ZAGREB • Croats expressed shock and paid tribute to war criminal Slobodan Praljak, who died after appearing to drink poison in court at The Hague as UN judges upheld his 20-year sentence.
Croat leaders in the Balkans seized upon Praljak's apparent suicide as evidence of the failings of the International Criminal Tribunal for the former Yugoslavia, which was handing down its final judgment before shutting down.
"His act, which we all unfortunately witnessed today, speaks mostly about the deep moral injustice towards six Croats from Bosnia and the Croatian people," Croatian Prime Minister Andrej Plenkovic told a news conference on Wednesday.
Praljak's act demonstrated "what sacrifice he was ready to make in front of the whole world in order to show that Slobodan Praljak is not a war criminal", said Mr Dragan Covic, a Croat member of Bosnia's tripartite presidency. "It is a humiliation of this institution (the court) which has existed since 1993."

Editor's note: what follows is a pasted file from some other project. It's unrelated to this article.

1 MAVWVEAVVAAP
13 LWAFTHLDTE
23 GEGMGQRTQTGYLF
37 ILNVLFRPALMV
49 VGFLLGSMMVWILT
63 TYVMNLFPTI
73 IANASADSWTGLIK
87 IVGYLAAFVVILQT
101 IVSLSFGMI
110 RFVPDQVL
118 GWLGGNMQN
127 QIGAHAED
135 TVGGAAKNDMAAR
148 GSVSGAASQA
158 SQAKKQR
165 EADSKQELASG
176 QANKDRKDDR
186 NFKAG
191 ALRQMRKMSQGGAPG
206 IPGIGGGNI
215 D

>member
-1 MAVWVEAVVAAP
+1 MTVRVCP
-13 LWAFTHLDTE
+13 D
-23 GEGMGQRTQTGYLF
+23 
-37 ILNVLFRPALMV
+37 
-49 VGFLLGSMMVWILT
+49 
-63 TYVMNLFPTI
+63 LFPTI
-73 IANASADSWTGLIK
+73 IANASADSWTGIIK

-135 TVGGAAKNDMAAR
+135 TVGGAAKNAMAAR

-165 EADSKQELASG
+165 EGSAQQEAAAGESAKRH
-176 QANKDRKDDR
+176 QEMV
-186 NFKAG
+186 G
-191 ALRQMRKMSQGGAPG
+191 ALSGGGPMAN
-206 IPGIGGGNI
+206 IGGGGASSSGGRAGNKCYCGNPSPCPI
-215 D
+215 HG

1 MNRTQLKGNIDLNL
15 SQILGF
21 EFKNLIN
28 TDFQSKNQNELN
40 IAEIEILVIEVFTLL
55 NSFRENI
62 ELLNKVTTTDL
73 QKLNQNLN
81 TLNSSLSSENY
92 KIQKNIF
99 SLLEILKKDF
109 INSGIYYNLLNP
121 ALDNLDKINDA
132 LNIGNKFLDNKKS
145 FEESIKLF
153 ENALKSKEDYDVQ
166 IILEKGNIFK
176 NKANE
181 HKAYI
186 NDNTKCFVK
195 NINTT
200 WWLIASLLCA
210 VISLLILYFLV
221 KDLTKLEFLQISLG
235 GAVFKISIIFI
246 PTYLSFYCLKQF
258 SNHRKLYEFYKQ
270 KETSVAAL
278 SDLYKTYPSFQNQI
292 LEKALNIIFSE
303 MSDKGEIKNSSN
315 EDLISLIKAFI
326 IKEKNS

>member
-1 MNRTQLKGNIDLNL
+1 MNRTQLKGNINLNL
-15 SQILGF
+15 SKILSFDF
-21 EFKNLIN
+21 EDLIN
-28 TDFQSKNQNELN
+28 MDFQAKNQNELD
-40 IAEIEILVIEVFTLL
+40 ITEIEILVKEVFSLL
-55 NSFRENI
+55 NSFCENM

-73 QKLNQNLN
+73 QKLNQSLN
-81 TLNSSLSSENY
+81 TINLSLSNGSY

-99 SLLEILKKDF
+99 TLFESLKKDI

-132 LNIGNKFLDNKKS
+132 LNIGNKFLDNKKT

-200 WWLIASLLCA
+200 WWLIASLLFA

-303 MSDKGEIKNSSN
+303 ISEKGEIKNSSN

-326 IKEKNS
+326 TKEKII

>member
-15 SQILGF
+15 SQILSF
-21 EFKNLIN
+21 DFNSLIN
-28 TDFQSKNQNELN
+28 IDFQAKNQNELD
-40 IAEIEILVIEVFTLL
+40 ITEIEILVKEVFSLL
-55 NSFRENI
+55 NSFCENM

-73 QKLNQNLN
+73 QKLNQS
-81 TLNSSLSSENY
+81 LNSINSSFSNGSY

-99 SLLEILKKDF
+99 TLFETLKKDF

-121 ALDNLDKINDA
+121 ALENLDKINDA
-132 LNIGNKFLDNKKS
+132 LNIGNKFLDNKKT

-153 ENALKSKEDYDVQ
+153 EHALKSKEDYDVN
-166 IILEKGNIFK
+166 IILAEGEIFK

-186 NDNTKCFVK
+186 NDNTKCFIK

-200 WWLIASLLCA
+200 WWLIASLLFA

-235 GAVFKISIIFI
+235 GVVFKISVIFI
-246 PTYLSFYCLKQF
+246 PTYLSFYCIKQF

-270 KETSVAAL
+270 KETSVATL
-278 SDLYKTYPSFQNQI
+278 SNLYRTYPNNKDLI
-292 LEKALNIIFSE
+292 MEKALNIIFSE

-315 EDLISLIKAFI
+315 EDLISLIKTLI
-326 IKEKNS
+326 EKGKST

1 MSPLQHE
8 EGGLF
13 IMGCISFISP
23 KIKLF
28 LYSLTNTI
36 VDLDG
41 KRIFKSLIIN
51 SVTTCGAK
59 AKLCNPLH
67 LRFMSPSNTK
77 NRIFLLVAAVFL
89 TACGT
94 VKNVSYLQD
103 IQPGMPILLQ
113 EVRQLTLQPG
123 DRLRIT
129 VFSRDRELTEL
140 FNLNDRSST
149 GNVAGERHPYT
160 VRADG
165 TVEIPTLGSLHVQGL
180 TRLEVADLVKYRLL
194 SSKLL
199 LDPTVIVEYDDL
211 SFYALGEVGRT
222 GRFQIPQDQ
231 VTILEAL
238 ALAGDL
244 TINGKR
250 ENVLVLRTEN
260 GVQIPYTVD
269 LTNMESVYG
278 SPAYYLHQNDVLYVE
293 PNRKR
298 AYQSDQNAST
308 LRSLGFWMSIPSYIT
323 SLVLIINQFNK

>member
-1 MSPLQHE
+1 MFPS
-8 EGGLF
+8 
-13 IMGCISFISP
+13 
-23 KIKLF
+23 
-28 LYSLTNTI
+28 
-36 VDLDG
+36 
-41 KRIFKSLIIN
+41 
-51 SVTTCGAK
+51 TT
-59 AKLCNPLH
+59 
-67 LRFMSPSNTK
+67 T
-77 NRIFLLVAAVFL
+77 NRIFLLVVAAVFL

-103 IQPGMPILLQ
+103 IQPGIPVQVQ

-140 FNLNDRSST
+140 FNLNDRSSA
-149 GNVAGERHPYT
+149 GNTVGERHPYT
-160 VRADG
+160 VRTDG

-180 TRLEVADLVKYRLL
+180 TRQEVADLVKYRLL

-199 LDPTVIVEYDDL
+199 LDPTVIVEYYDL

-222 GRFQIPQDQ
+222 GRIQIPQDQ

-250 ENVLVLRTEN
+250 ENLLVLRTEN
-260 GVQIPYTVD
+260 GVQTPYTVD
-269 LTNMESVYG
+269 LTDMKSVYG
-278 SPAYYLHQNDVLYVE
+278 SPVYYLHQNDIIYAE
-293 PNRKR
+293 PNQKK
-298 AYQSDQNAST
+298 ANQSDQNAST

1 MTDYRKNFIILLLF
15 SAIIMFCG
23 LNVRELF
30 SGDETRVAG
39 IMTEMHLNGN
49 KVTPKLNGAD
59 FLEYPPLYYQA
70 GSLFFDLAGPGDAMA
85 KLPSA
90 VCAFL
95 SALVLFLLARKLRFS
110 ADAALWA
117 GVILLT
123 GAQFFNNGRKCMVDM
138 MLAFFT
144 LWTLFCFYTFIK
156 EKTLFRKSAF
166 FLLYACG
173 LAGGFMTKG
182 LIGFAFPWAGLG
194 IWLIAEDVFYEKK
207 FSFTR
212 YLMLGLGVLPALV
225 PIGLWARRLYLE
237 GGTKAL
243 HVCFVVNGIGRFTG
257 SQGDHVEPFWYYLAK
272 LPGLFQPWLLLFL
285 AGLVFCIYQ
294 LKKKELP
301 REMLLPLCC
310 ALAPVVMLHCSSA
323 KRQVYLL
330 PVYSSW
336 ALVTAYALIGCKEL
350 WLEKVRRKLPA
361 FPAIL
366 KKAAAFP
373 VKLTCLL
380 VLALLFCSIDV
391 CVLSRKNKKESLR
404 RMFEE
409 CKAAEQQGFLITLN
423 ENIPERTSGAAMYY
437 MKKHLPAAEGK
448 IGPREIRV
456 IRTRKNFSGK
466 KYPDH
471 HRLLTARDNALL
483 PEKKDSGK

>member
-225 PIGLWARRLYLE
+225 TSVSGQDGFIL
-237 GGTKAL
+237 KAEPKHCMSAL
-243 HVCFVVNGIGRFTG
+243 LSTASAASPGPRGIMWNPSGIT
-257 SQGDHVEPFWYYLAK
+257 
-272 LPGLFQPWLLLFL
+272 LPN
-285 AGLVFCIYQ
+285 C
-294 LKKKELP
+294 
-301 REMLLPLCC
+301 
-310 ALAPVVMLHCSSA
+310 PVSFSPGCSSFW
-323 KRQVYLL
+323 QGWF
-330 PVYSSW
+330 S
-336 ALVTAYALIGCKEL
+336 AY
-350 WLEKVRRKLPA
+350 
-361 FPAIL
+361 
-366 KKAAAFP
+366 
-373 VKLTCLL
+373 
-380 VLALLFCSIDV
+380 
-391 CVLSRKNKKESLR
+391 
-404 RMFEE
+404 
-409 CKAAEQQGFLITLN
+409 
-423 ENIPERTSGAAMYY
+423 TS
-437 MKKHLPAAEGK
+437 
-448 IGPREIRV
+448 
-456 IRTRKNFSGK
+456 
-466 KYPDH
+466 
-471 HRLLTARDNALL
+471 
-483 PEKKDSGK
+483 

Praljak's name remains closely tied to the destruction of the iconic Ottoman-era bridge in Bosnia's southern city of Mostar in November 1993, during fierce clashes between Croats and Muslims. Although the bridge was rebuilt after the war, the city remains sharply segregated along ethnic lines, which was clearer than ever on Wednesday evening.
The Muslim-dominated eastern side of the city was deserted, while on the western side, mostly home to Croats, mourners lit candles for Praljak in the square.
Croatian political analyst Zarko Puhovski said Praljak's death would overshadow the verdict and make him a new "Croatian saint". And although the court was meant to promote reconciliation in the Balkans after the region's bloody wars, he said Wednesday's judgment may have the opposite effect.